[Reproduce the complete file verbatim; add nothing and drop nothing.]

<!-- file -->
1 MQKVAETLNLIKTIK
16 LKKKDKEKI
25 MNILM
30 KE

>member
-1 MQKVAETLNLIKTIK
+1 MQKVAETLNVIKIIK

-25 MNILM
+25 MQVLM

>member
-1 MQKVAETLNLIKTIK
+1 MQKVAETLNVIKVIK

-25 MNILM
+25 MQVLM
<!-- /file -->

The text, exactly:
1 MQKVAETLNLIKTIK
16 LKKKDKEKI
25 MNILM
30 KE

>member
-1 MQKVAETLNLIKTIK
+1 MQKVAETLNVIKIIK

-25 MNILM
+25 MQVLM

>member
-1 MQKVAETLNLIKTIK
+1 MQKVAETLNVIKVIK

-25 MNILM
+25 MQVLM